Int'l Red Cross, Red Crescent Movement celebrate entry into force of nuclear weapons ban treaty

23 January 2021

UNB, Dhaka :
The International Red Cross and Red Crescent Movement on Friday welcomed the entry into force of the first instrument of international humanitarian law to include provisions to help address the catastrophic humanitarian consequences of using and testing nuclear weapons.
The Treaty on the Prohibition of Nuclear Weapons explicitly and unequivocally prohibits the use, threat of use, development, production, testing and stockpiling of nuclear weapons, and it obliges all states parties to not assist, encourage or induce anyone in any way to engage in any activity prohibited by the treaty.
" It is a victory for humanity. This treaty - the result of more than 75 years of work - sends a clear signal that nuclear weapons are unacceptable from a moral, humanitarian, and now a legal point of view," said Peter Maurer, president of the International Committee of the Red Cross (ICRC).
"It sets in motion even higher legal barriers and even greater stigmatisation of nuclear warheads than already exists. It allows us to imagine a world free from these inhumane weapons as an achievable goal."
Red Cross and Red Crescent leaders celebrated the entry into force of the Treaty on the Prohibition of Nuclear Weapons and saluted all 51 states whose backing of the treaty makes clear their refusal to accept nuclear weapons as an inevitable part of the international security architecture, said the ICRC.
It invited other world leaders, including those of nuclear-armed states, to follow suit and join the path towards a world free of nuclear weapons, in line with long-standing international obligations, notably those under the Nuclear Non-Proliferation Treaty.
Francesco Rocca, president of the International Federation of Red Cross and Red Crescent Societies (IFRC), said: "The entry into force of this instrument of international humanitarian law comes as a welcome and powerful reminder that despite current global tensions, we can overcome even our biggest and most entrenched challenges, in the true spirit of multilateralism."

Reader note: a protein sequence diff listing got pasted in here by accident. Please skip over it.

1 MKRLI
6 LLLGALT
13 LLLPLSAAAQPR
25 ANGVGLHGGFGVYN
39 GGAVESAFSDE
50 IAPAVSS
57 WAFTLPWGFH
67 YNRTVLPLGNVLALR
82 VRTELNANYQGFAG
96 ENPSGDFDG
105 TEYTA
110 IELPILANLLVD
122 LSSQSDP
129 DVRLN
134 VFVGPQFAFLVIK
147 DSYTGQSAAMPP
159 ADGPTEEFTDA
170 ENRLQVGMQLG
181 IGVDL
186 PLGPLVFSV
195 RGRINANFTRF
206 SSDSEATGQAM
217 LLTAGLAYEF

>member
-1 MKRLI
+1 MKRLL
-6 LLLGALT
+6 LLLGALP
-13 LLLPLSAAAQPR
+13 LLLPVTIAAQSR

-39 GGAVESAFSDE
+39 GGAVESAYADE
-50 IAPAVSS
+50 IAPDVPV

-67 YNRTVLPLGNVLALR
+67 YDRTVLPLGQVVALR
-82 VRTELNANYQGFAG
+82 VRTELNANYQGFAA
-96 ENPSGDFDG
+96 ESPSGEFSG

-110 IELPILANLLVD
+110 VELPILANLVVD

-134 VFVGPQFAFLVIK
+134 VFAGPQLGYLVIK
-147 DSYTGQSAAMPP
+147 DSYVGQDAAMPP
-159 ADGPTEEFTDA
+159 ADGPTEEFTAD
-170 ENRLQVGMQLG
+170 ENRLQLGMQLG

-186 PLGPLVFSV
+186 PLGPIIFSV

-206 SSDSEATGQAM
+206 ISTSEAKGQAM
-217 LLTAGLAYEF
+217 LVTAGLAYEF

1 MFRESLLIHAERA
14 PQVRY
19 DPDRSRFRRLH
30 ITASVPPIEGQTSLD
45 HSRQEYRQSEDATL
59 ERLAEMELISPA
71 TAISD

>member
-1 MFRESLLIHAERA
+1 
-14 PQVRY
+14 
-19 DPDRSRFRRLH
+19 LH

"This capacity to effectively unite and coordinate our action should be called upon as we grapple with other global, deadly challenges."
The treaty obliges states to provide assistance, including medical care, rehabilitation and psychological support, to victims under their jurisdiction without discrimination, and ensure their socio-economic inclusion. It also requires states to clear areas contaminated by nuclear use or testing.
"The treaty is a ground-breaking step to address the legacy of destruction caused by these weapons," Maurer said.
"The compelling evidence of the suffering and devastation caused by nuclear weapons, and the threat their use may pose to humanity's survival, make attempts to justify their use or mere existence increasingly indefensible. It is extremely doubtful that these weapons could ever be used in line with international humanitarian law."
The treaty enters into force as the world is witnessing what happens when a public health system is overwhelmed by patients.

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